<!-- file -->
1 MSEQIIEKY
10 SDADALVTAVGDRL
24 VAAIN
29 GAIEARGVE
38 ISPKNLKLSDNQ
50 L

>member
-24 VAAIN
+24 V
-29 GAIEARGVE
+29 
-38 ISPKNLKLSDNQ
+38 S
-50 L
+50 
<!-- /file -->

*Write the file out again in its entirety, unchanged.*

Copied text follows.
1 MSEQIIEKY
10 SDADALVTAVGDRL
24 VAAIN
29 GAIEARGVE
38 ISPKNLKLSDNQ
50 L

>member
-24 VAAIN
+24 V
-29 GAIEARGVE
+29 
-38 ISPKNLKLSDNQ
+38 S
-50 L
+50 